In Like a Lion, Out Like a Lamb

“In like a lion, out like a lamb.”  They say that about March (although the past two years are proving them wrong),  but consider it in the context of Jesus for a moment.  Jesus enters Jerusalem right before the feast of the passover, and the city treats him like a king:

The next day the large crowd that had come to the feast heard that Jesus was coming to Jerusalem. So they took branches of palm trees and went out to meet him, crying out, “Hosanna! Blessed is he who comes in the name of the Lord, even the King of Israel!”  John 12:12-13

Jesus here is treated like we assume he should be.  He is treated as an equal (at least) of the Roman emperor, and praised for coming in the name of the Lord.  He is lauded as the King of Israel.  For many people in the crowd, this wasn’t just some emotional parade; for them, Jesus represented an end to the exile they had been living in for their entire lives.  He was the return of the true King.

Jesus enters Jerusalem as the Lion of Judah, the successor to David and the one who would bring God’s presence back to the temple.  He is hope incarnate.

Of course, I don’t need to tell the rest of the story.  Within days, the crowds would yelling something else.  They would not see him as hope, but as a criminal.  He was not David, and would not defeat Israel’s enemies.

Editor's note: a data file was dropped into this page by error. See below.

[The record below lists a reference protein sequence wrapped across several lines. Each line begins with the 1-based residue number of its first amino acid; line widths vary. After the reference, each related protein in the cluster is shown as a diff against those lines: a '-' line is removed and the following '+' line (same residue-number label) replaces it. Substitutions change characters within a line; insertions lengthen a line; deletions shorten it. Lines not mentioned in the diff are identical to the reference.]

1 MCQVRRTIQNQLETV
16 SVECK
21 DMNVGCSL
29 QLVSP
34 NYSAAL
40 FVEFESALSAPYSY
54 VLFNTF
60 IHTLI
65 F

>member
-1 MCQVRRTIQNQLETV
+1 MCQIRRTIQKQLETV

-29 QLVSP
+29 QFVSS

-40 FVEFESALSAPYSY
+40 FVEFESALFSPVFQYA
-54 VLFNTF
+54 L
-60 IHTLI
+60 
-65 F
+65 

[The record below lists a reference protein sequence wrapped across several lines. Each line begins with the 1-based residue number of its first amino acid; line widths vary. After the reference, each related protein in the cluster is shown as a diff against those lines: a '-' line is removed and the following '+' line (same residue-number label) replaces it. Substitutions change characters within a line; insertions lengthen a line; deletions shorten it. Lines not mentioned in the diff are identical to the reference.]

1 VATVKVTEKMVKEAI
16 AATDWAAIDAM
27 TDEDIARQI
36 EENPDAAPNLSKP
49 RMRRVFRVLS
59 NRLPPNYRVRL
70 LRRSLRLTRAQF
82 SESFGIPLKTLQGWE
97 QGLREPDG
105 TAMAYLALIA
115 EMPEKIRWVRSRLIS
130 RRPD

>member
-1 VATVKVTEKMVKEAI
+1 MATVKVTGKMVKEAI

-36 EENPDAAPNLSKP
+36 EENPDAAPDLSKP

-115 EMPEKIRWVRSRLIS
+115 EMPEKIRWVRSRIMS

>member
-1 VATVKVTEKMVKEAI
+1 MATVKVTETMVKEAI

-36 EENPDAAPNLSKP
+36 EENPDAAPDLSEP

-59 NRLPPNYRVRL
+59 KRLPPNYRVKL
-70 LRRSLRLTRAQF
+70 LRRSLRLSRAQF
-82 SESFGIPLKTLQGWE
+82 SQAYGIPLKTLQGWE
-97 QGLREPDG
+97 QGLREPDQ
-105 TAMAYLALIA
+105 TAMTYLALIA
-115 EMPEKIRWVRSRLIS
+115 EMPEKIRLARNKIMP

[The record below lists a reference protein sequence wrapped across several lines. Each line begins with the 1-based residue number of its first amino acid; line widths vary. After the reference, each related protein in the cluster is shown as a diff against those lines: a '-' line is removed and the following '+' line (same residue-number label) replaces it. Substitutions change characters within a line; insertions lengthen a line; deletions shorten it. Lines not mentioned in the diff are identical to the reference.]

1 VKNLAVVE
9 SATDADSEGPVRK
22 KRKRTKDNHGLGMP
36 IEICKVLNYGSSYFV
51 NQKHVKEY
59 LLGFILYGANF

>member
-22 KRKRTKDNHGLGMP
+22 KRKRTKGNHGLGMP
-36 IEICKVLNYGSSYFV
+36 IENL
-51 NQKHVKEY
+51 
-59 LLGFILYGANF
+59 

We see it a bit differently.  We see Jesus entering a city full of people who (relatively speaking) had no idea what he was about to do.  Many thought he was there to throw off the shackles of Rome, but Jesus had a much larger mission.  In other words, Jesus entered Jerusalem as a lion, but would leave a sacrificial lamb.

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Maundy Thursday

Jesus, knowing that the Father had given all things into his hands, and that he had come from God and was going back to God,  rose from supper. He laid aside his outer garments, and taking a towel, tied it around his waist.  Then he poured water into a basin and began to wash the disciples’ feet and to wipe them with the towel that was wrapped around him.  He came to Simon Peter, who said to him, “Lord, do you wash my feet?”  Jesus answered him, “What I am doing you do not understand now, but afterward you will understand.”  Peter said to him, “You shall never wash my feet.” Jesus answered him, “If I do not wash you, you have no share with me.”  Simon Peter said to him, “Lord, not my feet only but also my hands and my head!”  Jesus said to him, “The one who has bathed does not need to wash, except for his feet, but is completely clean. And you are clean, but not every one of you.”   (John 13:3-10)

Peter’s reaction to Jesus’ humiliation is quite similar to what my own would have been.  No, Lord, you can’t do this; you can’t lower yourself that much.  How could the one we all understand to be the King of Israel act as if he were a servant?  Please, stand up.  Frankly, you’re embarrassing us.

And yet we can all clearly see (with enough hindsight, of course) that every step Jesus took expressed his humility.  Every time he faced a group of religious leaders who ridiculed him or escaped from an angry crowd, Jesus was “lowering” himself.  The one who created everything was forced to live as a man; the prince had become a pauper.

Here, Jesus is doing exactly what Paul described in Philippians 2: